One of the leading cell-therapy diabetes companies has just enlisted a rock star. The scientist who first described how to reprogram differentiated cells to pluripotency, Shinya Yamanaka of Kyoto University,has signed a deal with Novocell to use induced pluripotent stem (iPS) cells to replace the beta cells that are lost in diabetes.
Stem-cell approaches to diabetes continue to garner corporate interests. I described some stem cell diabetes deals involving NovoNordisk and Cellartis back in October.
Novocell and Geron are racing to develop protocols that can make beta cells from embryonic stem cells. The obvious experiment is to try these same protocols on iPS cells too. See our research highlight Perfect pancreatic cells, which links out to other stories.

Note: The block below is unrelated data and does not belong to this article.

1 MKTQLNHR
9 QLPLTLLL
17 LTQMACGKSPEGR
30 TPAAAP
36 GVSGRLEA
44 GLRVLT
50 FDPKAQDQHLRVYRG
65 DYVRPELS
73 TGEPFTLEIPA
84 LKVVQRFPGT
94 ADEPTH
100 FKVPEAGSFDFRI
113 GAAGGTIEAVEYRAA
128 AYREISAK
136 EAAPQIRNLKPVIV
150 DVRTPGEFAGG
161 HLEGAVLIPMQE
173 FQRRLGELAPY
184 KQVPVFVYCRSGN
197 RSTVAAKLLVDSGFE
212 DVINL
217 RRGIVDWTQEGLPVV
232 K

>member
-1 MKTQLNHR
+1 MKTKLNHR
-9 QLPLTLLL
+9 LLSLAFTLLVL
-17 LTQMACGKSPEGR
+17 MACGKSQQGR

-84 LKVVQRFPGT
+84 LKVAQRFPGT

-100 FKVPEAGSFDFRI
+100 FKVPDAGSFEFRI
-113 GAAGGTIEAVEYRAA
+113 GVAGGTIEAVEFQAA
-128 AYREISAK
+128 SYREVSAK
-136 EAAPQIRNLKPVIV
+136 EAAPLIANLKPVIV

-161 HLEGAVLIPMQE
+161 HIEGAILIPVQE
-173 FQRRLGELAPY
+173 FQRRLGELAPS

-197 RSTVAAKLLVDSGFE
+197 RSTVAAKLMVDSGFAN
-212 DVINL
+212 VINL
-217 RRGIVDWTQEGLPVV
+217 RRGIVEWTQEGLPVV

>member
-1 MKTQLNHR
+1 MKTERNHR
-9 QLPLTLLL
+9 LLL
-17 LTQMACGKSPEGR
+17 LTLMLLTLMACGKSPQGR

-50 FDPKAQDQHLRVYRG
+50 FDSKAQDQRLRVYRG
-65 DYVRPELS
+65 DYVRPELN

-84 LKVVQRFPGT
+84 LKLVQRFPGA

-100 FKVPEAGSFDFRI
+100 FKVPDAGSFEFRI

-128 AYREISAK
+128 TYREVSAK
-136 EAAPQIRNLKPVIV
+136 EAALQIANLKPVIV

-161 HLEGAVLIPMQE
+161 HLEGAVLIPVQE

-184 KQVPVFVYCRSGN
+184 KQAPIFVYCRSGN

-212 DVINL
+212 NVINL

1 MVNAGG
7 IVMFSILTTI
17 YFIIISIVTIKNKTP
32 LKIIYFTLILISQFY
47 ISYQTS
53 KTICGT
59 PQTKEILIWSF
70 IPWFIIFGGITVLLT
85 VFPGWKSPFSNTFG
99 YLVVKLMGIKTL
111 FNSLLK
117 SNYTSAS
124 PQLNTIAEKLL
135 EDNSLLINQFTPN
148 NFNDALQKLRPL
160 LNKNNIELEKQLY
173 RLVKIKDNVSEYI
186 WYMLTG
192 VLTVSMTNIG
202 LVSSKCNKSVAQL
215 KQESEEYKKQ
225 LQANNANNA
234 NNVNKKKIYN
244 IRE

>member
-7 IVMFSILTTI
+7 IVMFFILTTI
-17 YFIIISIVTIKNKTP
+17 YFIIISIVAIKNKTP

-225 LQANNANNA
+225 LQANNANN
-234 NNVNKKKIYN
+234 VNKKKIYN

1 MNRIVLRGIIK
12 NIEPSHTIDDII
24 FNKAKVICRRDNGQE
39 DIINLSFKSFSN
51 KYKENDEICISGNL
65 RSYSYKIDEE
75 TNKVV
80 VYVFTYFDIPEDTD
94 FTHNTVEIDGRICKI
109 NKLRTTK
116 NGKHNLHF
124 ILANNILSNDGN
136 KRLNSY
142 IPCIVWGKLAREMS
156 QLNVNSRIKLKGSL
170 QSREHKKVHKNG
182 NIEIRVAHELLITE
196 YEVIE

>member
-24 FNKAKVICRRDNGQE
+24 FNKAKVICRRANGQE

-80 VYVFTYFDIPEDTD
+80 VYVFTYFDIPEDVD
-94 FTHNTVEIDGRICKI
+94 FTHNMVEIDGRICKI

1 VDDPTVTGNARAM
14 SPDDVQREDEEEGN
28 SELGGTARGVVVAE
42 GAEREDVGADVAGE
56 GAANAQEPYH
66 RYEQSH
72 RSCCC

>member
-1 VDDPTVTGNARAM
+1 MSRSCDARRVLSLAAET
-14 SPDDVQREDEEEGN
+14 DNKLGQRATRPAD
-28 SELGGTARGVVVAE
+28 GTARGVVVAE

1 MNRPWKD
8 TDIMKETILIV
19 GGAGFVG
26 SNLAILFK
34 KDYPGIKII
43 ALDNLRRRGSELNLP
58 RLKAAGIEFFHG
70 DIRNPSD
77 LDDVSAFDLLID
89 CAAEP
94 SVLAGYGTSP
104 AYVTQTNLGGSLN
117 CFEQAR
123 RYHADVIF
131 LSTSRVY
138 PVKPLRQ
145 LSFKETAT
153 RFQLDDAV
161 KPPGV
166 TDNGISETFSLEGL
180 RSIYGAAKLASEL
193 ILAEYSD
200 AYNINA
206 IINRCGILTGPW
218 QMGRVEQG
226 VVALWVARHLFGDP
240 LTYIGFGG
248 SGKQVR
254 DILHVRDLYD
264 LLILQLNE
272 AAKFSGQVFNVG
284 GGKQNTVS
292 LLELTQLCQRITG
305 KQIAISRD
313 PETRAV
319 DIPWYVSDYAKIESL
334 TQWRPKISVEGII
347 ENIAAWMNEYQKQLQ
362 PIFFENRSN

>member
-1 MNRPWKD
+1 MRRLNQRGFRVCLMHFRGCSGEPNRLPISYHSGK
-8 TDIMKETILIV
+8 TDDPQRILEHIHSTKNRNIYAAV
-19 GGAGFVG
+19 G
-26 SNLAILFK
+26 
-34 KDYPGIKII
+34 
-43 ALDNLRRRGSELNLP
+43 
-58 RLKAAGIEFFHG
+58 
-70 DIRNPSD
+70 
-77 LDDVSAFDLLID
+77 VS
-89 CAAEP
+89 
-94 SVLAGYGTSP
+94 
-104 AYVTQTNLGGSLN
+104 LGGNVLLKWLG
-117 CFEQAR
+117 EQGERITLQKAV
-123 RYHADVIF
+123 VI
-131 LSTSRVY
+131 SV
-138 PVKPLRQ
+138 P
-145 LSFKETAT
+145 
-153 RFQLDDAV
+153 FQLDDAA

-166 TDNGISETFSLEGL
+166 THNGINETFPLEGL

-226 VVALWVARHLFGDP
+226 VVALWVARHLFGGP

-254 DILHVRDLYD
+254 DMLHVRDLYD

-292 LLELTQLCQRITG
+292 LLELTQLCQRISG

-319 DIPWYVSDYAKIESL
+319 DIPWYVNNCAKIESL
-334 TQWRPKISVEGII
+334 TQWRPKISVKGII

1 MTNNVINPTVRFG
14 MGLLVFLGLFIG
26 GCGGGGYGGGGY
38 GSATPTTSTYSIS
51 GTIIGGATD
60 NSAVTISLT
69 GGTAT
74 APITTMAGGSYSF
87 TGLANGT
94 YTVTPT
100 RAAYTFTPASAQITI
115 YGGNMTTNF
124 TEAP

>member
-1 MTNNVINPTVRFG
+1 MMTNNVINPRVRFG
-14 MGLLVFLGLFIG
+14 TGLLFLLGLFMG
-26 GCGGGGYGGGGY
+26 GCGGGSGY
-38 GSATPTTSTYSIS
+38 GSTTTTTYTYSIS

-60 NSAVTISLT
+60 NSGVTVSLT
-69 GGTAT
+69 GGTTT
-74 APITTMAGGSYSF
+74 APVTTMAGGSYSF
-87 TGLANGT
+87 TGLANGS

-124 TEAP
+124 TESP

Here’s the press release from NovoCell. Putting things mildly, it’s not big on details about financial or intellectual property agreements.
Yamanaka is famous for reprogramming cells to pluripotency, not nudging and coaxing and guiding pluripotent stem cells to glucose-responsive, insulin-secreting beta cells. No one is saying anything about what, exactly, Yamanaka might do to make iPS cells that are willing to be coaxed down this road. However, while I’ve yet to see anything in the peer-reviewed literature, more than one conference presentation has described that iPS cells created under different circumstances have different predilections for differentiation.
Also privately funded NovoCell itself is a bit of a new entity now. In November, CEO Alan Lewis announced that he’d be taking a job at the non-profit Juvenile Diabetes Research Foundation .